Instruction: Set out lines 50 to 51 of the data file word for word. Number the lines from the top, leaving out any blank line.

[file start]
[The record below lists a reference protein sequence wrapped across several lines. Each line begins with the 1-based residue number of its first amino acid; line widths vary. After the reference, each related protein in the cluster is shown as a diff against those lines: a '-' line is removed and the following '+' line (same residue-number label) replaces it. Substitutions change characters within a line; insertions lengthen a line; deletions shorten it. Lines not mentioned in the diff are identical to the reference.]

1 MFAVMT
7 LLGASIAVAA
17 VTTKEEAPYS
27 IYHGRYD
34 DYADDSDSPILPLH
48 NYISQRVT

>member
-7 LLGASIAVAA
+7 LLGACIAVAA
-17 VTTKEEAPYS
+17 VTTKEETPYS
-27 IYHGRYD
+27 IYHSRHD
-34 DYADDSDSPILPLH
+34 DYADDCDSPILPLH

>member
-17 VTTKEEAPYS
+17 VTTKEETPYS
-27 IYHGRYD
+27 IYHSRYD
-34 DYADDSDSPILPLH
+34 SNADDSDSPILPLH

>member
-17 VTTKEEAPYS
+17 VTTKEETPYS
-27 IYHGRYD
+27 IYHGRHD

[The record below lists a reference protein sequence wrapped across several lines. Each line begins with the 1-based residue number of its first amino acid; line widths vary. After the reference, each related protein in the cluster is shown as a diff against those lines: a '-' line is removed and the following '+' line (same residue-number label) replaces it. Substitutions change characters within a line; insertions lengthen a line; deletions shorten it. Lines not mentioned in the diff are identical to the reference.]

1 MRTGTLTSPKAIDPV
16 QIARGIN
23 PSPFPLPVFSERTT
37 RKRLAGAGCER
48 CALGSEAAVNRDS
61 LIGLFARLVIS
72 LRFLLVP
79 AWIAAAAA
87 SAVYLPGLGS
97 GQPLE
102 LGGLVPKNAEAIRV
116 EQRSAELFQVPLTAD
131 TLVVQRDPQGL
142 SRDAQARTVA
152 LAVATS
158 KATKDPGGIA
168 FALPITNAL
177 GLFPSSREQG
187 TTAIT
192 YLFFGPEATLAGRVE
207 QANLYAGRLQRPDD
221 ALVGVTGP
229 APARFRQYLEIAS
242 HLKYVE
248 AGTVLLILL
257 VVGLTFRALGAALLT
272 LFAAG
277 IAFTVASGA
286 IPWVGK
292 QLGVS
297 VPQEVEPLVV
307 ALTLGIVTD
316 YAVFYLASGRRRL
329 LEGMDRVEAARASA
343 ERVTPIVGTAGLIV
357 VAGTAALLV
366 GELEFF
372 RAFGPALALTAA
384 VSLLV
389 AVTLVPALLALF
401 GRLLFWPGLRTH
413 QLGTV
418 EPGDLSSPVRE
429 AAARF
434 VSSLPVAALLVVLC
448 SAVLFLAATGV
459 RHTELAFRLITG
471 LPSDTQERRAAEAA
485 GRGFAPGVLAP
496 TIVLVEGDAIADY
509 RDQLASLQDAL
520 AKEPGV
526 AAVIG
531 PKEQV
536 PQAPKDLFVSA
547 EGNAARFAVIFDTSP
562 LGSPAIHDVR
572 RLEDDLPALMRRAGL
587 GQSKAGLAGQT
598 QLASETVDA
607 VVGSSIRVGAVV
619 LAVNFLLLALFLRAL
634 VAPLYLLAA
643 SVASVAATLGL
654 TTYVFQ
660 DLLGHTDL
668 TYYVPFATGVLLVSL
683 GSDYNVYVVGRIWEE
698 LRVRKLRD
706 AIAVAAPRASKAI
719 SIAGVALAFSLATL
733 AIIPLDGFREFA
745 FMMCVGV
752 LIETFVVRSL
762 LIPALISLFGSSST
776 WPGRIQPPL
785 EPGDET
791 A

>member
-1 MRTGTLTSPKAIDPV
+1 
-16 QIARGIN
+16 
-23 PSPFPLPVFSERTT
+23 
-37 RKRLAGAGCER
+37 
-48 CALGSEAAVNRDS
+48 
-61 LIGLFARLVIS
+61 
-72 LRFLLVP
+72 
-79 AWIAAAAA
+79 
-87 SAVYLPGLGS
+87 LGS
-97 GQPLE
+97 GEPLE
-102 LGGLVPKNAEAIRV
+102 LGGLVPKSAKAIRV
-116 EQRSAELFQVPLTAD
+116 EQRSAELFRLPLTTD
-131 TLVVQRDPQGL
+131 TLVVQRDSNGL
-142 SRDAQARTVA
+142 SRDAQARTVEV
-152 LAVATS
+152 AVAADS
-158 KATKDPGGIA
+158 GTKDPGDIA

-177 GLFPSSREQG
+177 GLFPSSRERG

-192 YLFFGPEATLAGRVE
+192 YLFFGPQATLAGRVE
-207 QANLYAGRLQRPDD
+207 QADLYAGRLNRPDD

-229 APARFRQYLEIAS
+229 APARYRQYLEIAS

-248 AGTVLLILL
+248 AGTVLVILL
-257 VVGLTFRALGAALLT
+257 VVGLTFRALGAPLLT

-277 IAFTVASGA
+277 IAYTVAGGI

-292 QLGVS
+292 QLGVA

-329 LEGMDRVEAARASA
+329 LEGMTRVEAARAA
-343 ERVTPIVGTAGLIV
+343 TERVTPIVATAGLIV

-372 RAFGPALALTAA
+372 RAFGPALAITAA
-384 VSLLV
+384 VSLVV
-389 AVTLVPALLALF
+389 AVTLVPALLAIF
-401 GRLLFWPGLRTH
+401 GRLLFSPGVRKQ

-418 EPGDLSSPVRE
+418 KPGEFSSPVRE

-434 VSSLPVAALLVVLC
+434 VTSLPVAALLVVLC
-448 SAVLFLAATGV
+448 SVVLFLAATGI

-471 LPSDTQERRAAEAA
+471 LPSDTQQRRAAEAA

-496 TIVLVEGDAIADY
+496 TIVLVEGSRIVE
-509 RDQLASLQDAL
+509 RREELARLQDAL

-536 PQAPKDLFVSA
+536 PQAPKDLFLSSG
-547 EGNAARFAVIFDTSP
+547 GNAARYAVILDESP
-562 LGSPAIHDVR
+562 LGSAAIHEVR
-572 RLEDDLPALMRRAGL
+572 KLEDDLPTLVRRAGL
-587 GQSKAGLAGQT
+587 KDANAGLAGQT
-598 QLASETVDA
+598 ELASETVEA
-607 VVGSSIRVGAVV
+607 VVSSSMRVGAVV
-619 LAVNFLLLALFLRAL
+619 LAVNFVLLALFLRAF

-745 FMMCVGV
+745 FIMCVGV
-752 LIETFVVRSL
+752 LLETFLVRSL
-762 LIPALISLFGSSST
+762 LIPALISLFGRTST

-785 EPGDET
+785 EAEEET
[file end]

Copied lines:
207 QANLYAGRLQRPDD
221 ALVGVTGP